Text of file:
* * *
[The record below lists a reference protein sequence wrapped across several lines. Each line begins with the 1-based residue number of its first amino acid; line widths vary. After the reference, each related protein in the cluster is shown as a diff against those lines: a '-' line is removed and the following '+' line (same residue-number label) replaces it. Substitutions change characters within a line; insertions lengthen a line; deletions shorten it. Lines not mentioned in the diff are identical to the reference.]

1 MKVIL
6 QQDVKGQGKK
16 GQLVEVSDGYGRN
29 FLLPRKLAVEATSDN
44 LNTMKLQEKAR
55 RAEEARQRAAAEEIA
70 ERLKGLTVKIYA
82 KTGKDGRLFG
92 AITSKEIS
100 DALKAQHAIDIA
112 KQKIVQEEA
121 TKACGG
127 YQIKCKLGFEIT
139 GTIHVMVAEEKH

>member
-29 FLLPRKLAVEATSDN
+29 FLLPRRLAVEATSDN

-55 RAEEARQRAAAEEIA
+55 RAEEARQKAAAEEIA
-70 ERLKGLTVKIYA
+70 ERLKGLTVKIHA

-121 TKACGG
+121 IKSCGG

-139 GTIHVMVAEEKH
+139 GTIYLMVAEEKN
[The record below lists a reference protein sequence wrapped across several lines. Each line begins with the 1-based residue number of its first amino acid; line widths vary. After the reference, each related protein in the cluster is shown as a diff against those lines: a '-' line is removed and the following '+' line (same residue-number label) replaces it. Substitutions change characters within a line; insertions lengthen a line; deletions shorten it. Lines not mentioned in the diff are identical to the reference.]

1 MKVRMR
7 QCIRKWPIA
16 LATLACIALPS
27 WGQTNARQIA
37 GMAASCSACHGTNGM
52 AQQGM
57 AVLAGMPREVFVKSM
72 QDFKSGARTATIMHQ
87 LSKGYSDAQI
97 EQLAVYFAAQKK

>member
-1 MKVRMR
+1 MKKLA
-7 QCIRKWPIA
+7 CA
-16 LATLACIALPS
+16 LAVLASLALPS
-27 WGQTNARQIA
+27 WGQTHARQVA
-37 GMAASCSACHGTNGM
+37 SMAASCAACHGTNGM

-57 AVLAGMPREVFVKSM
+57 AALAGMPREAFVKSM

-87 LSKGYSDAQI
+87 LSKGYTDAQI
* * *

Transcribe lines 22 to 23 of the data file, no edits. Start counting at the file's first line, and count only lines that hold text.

+70 ERLKGLTVKIHA

-121 TKACGG